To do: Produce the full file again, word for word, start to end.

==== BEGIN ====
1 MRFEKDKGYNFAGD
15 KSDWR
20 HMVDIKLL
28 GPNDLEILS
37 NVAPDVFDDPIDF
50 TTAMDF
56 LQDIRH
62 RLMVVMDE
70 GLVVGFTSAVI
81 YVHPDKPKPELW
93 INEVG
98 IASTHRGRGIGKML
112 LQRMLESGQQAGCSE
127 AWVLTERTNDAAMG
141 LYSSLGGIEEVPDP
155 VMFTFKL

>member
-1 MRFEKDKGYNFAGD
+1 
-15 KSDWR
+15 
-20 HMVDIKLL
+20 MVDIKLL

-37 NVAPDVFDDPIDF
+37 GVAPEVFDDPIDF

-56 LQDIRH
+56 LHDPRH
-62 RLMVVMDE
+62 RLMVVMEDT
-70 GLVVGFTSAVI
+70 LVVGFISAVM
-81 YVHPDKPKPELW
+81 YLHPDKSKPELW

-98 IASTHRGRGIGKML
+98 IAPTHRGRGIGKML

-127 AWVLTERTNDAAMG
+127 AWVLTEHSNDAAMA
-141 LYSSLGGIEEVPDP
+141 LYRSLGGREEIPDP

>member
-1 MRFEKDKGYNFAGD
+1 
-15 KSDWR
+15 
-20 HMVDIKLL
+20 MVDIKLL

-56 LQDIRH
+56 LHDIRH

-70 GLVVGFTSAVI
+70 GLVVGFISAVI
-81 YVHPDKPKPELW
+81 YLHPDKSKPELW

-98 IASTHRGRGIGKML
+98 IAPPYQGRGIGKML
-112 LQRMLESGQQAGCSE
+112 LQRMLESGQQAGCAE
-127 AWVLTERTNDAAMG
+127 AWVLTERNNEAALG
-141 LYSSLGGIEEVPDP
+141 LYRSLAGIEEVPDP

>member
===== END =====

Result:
1 MRFEKDKGYNFAGD
15 KSDWR
20 HMVDIKLL
28 GPNDLEILS
37 NVAPDVFDDPIDF
50 TTAMDF
56 LQDIRH
62 RLMVVMDE
70 GLVVGFTSAVI
81 YVHPDKPKPELW
93 INEVG
98 IASTHRGRGIGKML
112 LQRMLESGQQAGCSE
127 AWVLTERTNDAAMG
141 LYSSLGGIEEVPDP
155 VMFTFKL

>member
-1 MRFEKDKGYNFAGD
+1 
-15 KSDWR
+15 
-20 HMVDIKLL
+20 MVDIKLL

-37 NVAPDVFDDPIDF
+37 GVAPEVFDDPIDF

-56 LQDIRH
+56 LHDPRH
-62 RLMVVMDE
+62 RLMVVMEDT
-70 GLVVGFTSAVI
+70 LVVGFISAVM
-81 YVHPDKPKPELW
+81 YLHPDKSKPELW

-98 IASTHRGRGIGKML
+98 IAPTHRGRGIGKML

-127 AWVLTERTNDAAMG
+127 AWVLTEHSNDAAMA
-141 LYSSLGGIEEVPDP
+141 LYRSLGGREEIPDP

>member
-1 MRFEKDKGYNFAGD
+1 
-15 KSDWR
+15 
-20 HMVDIKLL
+20 MVDIKLL

-56 LQDIRH
+56 LHDIRH

-70 GLVVGFTSAVI
+70 GLVVGFISAVI
-81 YVHPDKPKPELW
+81 YLHPDKSKPELW

-98 IASTHRGRGIGKML
+98 IAPPYQGRGIGKML
-112 LQRMLESGQQAGCSE
+112 LQRMLESGQQAGCAE
-127 AWVLTERTNDAAMG
+127 AWVLTERNNEAALG
-141 LYSSLGGIEEVPDP
+141 LYRSLAGIEEVPDP

>member